Day of The Dead Bread~The Legacy of Past Civilizations

As in many Latin American countries, Mexico commemorates the Day of the Dead or All Souls’ Day on November 1st and 2nd. It is meant to honor the legacy of past civilizations through people’s beliefs that death is a transition from one life to another in different levels where communication exists between the living and the dead.   Day of the Dead in Mexico is not a mournful commemoration -but a happy and colorful celebration where death takes a lively, friendly expression and the celebrations are plentful where food is a amazing part of the ritual!

People go to cemeteries to be with the souls of the departed and build private altars containing the favorite foods and beverages as well as photos and memorabilia of the departed. The intent is to encourage visits by the souls, so that the souls will hear the prayers and the comments of the living directed to them. Celebrations can take a humorous tone, as celebrants remember funny events and anecdotes about the departed.

Plans for the day are made throughout the year, including gathering the goods to be offered to the dead. During the three-day period, families usually clean and decorate graves; most visit the cemeteries where their loved ones are buried and decorate their graves with ofrendas (“offerings”), which often include orange mexican marigolds and amazing, Pan de Muertos ( Mexican Sweet Bread!)


Pan de Muertos ( Day of the Dead Sweet Bread)

This is a version of the bread that is made for the November 1st & 2nd celebration known as the Dia de los Muertos (Day of the Dead) in Mexico. You can also mold the bread into different shapes like animals or  angels .


  •                     1/4 cup margarine
  •                     1/4 cup milk
  •                     1/4 cup warm water (110 degrees F/45 degrees C)
  •                     3 cups all-purpose flour
  •                     1 1/4 teaspoons active dry yeast
  •                     1/2 teaspoon salt
  •                     2 teaspoons anise seed
  •                     1/4 cup white sugar
  •                     2 eggs, beaten
  •                     2 teaspoons orange zest
  •                     1/4 cup white sugar
  •                     1/4 cup orange juice
  •                     1 tablespoon orange zest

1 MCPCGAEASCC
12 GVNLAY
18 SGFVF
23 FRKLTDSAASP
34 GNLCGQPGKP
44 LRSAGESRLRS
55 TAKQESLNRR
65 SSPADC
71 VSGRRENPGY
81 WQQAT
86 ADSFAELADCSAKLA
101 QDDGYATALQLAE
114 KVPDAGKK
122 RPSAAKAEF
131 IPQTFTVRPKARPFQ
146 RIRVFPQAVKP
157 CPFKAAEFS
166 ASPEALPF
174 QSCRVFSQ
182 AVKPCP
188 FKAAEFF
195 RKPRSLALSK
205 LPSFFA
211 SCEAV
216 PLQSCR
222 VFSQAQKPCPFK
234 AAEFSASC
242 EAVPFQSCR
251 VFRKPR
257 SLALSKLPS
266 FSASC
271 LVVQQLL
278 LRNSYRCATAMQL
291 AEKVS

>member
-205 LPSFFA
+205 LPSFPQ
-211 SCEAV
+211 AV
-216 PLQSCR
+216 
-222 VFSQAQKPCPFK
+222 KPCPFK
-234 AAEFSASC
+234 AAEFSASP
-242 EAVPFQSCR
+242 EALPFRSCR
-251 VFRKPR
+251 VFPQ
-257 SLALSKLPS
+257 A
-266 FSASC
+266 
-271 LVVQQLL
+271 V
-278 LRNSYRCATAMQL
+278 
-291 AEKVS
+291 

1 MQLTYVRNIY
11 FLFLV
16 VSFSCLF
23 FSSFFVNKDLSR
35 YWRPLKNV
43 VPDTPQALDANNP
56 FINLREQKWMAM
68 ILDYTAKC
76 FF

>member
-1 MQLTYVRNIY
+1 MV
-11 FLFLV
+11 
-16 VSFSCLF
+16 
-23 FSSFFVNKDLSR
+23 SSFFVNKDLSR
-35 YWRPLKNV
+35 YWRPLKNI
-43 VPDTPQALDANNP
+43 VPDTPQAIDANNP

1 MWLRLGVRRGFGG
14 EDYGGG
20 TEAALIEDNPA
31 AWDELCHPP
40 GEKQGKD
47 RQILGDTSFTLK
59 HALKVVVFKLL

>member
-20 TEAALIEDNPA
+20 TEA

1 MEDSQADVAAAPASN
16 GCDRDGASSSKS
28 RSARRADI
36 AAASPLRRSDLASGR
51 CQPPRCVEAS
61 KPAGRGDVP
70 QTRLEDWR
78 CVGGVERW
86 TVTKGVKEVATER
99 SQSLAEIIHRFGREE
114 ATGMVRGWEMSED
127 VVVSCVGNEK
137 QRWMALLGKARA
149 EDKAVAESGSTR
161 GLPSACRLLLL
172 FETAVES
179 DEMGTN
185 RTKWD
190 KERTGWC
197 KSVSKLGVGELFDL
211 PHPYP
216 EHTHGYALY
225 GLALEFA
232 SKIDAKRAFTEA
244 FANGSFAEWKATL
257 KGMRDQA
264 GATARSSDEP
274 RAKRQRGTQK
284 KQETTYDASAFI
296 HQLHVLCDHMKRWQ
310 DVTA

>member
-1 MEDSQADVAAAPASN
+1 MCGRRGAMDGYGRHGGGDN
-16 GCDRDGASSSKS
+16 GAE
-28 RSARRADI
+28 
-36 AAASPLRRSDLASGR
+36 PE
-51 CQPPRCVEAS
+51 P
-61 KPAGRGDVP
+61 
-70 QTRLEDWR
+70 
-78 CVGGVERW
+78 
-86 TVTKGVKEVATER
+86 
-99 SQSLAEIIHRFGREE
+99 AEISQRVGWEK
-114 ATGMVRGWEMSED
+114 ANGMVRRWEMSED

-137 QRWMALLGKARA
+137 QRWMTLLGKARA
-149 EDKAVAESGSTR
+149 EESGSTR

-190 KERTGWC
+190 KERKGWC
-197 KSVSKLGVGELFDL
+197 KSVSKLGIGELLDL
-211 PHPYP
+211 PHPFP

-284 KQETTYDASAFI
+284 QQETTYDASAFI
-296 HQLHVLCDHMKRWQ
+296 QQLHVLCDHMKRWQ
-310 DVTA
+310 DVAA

•                     2 tablespoons white sugar


Heat the milk and the butter together in a medium saucepan, until the butter melts. Remove from the heat and add them warm water. The mixture should be around 110 degrees F.

In a large bowl combine 1 cup of the flour, yeast, salt, anise seed and 1/4 cup of the sugar. Beat in the warm milk mixture then add the eggs and orange zest and beat until well combined. Stir in 1/2 cup of flour and continue adding more flour until the dough is soft.   Turn the dough out onto a lightly floured surface and knead until smooth and elastic.

Place the dough into a lightly greased bowl cover with plastic wrap and let rise in a warm place until doubled in size. This will take about 1 to 2 hours. Punch the dough down and shape it into a large round loaf with a round knob on top, or your desired shape. Place dough onto a baking sheet, loosely cover with plastic wrap and let rise in a warm place for about 1 hour or until just about doubled in size.

Bake in a preheated 350 degrees F (175 degrees C) oven for about 35 to 45 minutes. Remove from oven let cool slightly then brush with glaze.

To make glaze: In a small saucepan combine the 1/4 cup sugar, orange juice and orange zest. Bring to a boil over medium heat and boil for 2 minutes. Brush over top of bread while still warm. Sprinkle glazed bread with white sugar.



Published by Chef Gigi Gaggero, Host of Silicon Valley's LIVE Food Talk Radio on KSCU 103.3 FM

Professional Chef, Two Time Award-Winning Book Author, Former Academic Director from Le Cordon Bleu, and Host of Silicon Valley's LIVE Food Talk Radio on KSCU 103.3 FM

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